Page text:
Ontario election debate: 5 things to watch for
Horwath team runs debate simulator; Hudak plans to 'talk straight'
It's hard to imagine, but even in a tight electoral race where the front-runners have seesawed for the lead in polls over the last four weeks, tonight's debate — what promises to be a dramatic highpoint of the Ontario election campaign — might have little bearing either way.
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- Robert Fisher: Leaders seek to drive message home
It will be Liberal Leader Kathleen Wynne's first foray into the oratorical big leagues, while Progressive Conservative chief Tim Hudak and the NDP's Andrea Horwath get their second chance to score points in an election debate.
But even if one of the party leaders emerges as a consensus winner, there's no guarantee that will translate into votes. Horwath was seen as having the momentum in a snap post-debate poll last time around. It wasn't enough to propel her party past third place in the legislature, however.
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"Debates don't change opinions; they really solidify opinions and then motivate or demotivate people. That's what truly matters," said Rob Silver, a partner at public-affairs agency Crestview Strategy and a former adviser to Liberal ex-premier Dalton McGuinty.
"There aren't a lot of undecided people who tune in to leaders' debates."
Tonight's contest will see the three major-party leaders square off at the CBC studios in Toronto. Here are five things to watch for:
1. Tim Hudak's no-act act
While his politics take a page from former U.S. president Ronald Reagan — slashing the size of government and sabre-rattling at labour unions — Hudak and his team say he won't be channelling the Gipper's vocation in tonight's debate.
"Nothing exciting, not a great actor, straight up," is how the PC leader describes the image he's hoping to cultivate.
His campaign communications director, Will Stewart, says Hudak is going to "look at the camera and talk straight to Ontarians. We're not going to be flashy," Stewart said. No mock debates today or even yesterday, Stewart related. The challenge for the Tory leader will be to connect with voters and to appear simultaneously decent and personable but authoritative, all the while upbraiding the Liberals.
2. Kathleen Wynne's balancing game
The predicament for an incumbent like Wynne, heading a party that's been in power for 10½ years, is to appear fresh but offer stability at the same time.
"She has tried to own that with the pension plan, with the budget and other measures they've brought forward," Silver said. "If she can present herself as the premier with an ambitious agenda for Ontario, then she will be happy."
Wynne will also find herself besieged. The NDP has squandered few opportunities to try to pin the C-word — corruption, as in gas plants and Ornge and eHealth Ontario — on the Liberals. And while Hudak's campaign has had a more positive tone this time around, the PC leader will need to go on the offensive at some point if he's to persuade voters to ditch the government.
3. Andrea Horwath's preparation
To hear Horwath's team tell it, the NDP leader has turned preparation for tonight's debate into a science. Horwath has been practising on a mock set that re-creates the CBC-TV studio chosen as the setting for the real contest, according to a source close to the campaign. Stand-ins played her opponents. The campaign team has even adjusted the height of the lecterns and the placement of TV cameras to mimic the actual stage, the source said.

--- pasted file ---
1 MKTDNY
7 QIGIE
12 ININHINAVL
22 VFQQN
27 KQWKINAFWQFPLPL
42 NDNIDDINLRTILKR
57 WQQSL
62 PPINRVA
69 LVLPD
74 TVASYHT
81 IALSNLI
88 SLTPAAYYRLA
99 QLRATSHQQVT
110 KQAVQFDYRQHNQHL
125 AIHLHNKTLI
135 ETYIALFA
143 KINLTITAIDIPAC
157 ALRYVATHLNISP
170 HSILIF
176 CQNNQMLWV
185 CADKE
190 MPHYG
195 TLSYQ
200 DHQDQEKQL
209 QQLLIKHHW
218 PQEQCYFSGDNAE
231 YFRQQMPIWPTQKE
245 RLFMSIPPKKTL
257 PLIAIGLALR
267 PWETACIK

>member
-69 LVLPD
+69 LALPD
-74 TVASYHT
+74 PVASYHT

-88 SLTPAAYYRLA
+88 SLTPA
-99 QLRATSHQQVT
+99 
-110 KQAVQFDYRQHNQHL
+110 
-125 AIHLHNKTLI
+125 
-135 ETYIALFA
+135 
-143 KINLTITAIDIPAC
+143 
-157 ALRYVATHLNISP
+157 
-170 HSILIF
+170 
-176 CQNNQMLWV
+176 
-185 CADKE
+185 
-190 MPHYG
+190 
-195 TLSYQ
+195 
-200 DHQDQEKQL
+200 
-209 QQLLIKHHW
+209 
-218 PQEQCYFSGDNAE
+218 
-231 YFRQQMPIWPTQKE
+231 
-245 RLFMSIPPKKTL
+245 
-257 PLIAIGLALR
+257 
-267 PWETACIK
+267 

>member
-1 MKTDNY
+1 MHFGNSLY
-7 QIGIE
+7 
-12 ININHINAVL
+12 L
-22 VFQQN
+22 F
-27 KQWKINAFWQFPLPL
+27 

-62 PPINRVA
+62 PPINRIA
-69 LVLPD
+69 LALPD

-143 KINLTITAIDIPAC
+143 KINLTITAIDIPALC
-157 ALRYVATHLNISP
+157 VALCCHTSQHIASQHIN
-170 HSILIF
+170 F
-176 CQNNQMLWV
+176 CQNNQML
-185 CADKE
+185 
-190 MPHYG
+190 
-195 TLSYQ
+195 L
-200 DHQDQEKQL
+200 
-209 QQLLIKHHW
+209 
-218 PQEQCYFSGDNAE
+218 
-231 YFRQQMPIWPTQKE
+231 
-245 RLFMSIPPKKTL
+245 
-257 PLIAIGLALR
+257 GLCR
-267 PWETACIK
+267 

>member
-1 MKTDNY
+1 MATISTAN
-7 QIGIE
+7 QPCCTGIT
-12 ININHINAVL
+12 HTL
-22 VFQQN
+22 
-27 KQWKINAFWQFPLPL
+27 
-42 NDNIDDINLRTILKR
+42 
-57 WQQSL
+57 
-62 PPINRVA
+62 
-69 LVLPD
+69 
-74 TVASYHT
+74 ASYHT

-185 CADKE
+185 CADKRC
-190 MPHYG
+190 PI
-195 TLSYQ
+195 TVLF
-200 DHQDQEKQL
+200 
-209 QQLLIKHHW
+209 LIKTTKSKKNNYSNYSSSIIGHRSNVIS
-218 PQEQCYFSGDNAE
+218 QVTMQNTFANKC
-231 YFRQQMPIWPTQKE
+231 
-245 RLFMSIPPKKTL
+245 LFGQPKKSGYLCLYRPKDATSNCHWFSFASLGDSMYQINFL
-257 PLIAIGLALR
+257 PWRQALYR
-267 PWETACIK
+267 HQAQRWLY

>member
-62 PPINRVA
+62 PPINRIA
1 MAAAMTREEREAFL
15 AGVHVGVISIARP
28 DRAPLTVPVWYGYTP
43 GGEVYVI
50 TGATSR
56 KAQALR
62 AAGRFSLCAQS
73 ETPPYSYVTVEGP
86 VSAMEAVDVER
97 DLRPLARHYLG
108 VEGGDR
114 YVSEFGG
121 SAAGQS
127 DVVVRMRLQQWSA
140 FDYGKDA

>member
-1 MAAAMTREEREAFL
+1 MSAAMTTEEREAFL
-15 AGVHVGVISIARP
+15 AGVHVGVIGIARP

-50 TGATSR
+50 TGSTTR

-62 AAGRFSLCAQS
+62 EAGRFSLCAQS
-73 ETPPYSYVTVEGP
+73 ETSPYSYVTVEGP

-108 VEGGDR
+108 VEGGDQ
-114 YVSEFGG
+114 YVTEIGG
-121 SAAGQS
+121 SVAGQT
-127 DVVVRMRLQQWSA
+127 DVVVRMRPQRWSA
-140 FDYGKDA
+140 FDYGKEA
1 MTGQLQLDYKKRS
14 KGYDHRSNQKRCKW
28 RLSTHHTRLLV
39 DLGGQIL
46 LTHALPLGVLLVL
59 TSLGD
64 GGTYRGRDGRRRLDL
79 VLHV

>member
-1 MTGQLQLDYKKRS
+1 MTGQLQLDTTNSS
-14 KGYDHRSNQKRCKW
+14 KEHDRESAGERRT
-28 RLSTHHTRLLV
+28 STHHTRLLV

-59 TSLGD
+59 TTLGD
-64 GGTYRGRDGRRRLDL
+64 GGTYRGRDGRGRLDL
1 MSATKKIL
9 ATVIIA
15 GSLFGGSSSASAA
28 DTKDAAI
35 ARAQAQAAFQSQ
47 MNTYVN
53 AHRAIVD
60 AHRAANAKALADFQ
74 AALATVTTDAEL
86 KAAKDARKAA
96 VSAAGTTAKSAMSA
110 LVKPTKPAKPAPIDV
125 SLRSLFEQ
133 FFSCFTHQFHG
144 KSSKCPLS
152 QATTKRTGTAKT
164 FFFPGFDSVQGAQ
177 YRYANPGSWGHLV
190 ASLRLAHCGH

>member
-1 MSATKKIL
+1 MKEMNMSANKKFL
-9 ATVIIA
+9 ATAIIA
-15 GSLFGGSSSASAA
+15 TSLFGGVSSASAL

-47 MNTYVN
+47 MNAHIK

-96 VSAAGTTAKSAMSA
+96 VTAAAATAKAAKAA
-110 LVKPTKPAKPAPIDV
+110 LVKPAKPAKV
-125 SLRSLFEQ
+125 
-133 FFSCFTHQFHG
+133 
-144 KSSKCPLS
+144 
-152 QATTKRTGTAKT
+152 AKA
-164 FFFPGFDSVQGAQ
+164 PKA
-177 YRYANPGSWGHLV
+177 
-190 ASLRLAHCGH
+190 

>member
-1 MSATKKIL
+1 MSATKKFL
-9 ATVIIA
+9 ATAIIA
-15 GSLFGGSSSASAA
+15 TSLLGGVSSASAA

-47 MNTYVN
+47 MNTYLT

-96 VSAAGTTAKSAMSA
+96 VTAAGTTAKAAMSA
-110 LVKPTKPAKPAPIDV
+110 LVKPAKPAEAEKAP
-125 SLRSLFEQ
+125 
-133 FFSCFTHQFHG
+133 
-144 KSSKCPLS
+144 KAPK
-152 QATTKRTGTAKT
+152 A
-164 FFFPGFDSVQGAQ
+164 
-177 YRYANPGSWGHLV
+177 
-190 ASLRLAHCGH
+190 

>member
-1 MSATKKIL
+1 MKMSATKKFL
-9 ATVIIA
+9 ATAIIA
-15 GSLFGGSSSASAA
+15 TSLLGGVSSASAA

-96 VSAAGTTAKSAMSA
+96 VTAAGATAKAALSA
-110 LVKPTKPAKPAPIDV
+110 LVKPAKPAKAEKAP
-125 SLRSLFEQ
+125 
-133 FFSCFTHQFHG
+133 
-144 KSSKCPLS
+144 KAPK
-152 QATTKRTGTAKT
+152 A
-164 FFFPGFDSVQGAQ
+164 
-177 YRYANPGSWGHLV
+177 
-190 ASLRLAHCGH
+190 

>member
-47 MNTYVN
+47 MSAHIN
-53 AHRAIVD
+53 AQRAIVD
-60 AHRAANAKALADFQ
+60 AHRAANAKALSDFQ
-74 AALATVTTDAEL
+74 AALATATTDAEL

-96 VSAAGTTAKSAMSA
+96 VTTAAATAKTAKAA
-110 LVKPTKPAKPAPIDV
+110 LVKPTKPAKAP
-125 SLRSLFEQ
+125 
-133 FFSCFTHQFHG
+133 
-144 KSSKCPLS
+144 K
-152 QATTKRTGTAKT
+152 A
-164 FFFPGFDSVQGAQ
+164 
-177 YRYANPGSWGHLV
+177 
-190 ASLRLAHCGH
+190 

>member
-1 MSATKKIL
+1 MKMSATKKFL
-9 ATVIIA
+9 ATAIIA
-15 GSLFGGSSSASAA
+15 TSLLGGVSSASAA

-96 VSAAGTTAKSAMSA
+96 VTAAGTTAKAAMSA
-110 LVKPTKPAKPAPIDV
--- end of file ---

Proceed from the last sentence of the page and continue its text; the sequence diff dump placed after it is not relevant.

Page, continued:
NDP strategists are counting on the debate's equal-time format to level the playing field between Horwath and front-runners Wynne and Hudak.
4. On message
Debates are rarely the place for an Earth-shattering policy announcement that will shake up the campaign. They're more about soliciting voters' trust. "Because the issues are always changing and what may be important may change tomorrow, you're almost picking someone based on their values. You pick the person based on the beliefs that what they represent is more important than the actual issue of the day," said Howard Brown, president of media relations firm Brown & Cohen.
That favours candidates reciting, and repeating, a small number of key points from their platforms rather than regurgitating a mess of policies. "You pick three or four issues. You have three or four different ways of saying the same thing," said Allan Bonner, a communications consultant and specialist in issues management. "You deploy those issues or that attack or that statement three times during the hour."
5. Spin cycle
"As important as the debate is the coverage," Silver says. "What happens on stage is really interesting, but most people form their opinions based on the coverage and the reactions in the 24 hours after the debates."
The Tories are already in spin mode, with the debate still hours away. Communications director Stewart said he expects a wild "swing for the fence" tactic from Liberal campaign co-manager and chief strategist David Herle, who coached former prime minister Paul Martin before the 2006 federal election debate. (Martin famously declared during that exchange that if his government was kept in power, he would scrap the notwithstanding clause from the Charter of Rights and Freedoms.)
The post-debate spin can help decide whether a winning debate performance translates into votes.
The leaders' debate, hosted by journalist Steve Paikin, begins at 6:30 p.m. ET and runs until 8 p.m. ET.
- Watch it live on CBC News Network and CBC Television.
- Listen live on CBC Radio One (Ontario only).
- Watch livestreaming video online and take part in our live blog at cbc.ca/ontariovotes.
- Get a debate wrap up and analysis on CBC Television News at 11 and online at cbc.ca/ontariovotes.
- Rate the leaders performance after the debate at cbc.ca/votecompass